Reconnaissance Blind Chess

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A Challenge for Machine Decision Making under Uncertainty

Many of the favorite studied games in artificial intelligence (AI) such as checkers, chess, and Go lack something that is extremely common and critical in real-life decision making: uncertainty. Other popular games like poker lack a significant component of long term strategy or planning.

Reconnaissance blind chess (RBC) is like chess except a player cannot see where her opponent's pieces are a priori. Rather, she learns partial information about them through chosen sensing actions and the results of moves.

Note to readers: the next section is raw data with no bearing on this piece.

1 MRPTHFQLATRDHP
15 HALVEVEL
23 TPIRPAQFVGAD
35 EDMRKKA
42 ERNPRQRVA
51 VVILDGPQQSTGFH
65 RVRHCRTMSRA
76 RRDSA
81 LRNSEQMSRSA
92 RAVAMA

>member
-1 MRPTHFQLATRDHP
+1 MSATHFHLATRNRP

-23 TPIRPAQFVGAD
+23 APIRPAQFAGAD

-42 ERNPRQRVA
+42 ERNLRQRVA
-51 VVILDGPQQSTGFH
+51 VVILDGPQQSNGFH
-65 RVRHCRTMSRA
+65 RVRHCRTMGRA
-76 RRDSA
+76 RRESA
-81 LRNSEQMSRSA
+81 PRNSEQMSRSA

Compared to phantom games like Kriegspiel and games like dark chess, in RBC players have much more ability to manage their uncertainty with explicit sensing actions, which we believe makes the game more interesting from an AI perspective and more realistic for many scenarios; players are not completely blind, but rather, metaphorically, they simply cannot look everywhere at once.

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2020 Leaderboard Challenge

Congratulations to Gregory Clark, author of penumbra, and Kyle Blowitski and Timothy (T.J.) Highley, authors of La-Q Bot, who won $1000 and $500 respectively in our most recent scheduled online competition! Hear more in an interview with JHU/APL and Clark. Thank you to all who participated.

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NeurIPS 2019 Tournament

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